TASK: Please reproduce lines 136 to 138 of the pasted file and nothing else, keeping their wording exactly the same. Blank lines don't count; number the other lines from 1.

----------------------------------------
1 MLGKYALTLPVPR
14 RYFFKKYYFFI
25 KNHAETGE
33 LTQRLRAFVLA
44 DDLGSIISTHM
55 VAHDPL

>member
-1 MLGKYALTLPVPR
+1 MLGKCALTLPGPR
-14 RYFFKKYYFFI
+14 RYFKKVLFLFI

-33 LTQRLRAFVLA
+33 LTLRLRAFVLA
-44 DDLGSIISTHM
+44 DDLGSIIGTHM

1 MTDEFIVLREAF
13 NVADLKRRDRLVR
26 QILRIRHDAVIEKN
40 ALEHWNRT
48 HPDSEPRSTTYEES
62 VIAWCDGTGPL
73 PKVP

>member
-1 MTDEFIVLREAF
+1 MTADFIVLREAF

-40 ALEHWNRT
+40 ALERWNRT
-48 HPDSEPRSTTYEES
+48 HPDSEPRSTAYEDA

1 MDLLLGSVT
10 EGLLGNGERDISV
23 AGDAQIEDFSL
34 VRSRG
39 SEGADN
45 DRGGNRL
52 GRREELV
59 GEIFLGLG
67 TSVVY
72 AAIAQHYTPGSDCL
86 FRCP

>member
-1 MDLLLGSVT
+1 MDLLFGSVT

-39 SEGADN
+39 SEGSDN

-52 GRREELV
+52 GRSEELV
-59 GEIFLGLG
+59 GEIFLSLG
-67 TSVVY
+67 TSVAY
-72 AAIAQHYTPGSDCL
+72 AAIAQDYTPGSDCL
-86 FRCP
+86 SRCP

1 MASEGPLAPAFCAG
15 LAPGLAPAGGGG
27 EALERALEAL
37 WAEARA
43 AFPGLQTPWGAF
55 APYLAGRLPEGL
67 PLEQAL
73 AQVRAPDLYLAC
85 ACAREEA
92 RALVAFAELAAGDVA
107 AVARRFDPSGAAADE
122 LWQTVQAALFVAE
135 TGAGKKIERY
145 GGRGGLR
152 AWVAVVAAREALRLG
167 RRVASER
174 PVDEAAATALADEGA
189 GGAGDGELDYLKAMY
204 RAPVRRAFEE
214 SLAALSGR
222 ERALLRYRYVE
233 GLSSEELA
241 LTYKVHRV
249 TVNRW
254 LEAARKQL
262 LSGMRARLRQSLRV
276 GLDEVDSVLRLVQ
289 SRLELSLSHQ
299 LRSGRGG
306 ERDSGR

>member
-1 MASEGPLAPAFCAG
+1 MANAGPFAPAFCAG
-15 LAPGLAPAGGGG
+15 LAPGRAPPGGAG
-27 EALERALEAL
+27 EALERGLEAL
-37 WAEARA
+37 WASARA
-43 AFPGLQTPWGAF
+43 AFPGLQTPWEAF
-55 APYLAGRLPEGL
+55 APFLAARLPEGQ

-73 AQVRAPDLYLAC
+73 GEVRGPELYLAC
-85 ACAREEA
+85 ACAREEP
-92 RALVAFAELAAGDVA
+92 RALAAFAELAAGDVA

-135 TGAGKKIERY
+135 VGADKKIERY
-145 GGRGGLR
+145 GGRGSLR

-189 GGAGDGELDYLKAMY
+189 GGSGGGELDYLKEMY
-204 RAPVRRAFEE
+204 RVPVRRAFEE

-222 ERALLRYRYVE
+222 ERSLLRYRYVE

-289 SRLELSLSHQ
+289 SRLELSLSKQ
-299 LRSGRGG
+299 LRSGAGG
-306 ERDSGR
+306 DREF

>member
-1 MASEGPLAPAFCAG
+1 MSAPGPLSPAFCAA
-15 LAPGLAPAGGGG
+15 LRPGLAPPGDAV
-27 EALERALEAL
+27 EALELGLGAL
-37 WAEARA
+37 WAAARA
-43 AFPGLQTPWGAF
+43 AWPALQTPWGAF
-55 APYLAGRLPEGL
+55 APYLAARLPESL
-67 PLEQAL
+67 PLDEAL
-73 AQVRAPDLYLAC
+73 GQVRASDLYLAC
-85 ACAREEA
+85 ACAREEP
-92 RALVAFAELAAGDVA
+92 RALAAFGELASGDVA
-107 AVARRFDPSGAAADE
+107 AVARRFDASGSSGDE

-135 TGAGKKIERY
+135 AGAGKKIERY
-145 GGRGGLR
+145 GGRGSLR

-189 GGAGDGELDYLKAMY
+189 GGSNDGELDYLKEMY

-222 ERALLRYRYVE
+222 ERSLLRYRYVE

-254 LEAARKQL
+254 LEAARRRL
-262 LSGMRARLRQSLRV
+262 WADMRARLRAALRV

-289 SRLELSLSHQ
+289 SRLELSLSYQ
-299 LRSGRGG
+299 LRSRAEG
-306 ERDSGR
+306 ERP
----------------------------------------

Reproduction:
-73 AQVRAPDLYLAC
+73 GQVRASDLYLAC
-85 ACAREEA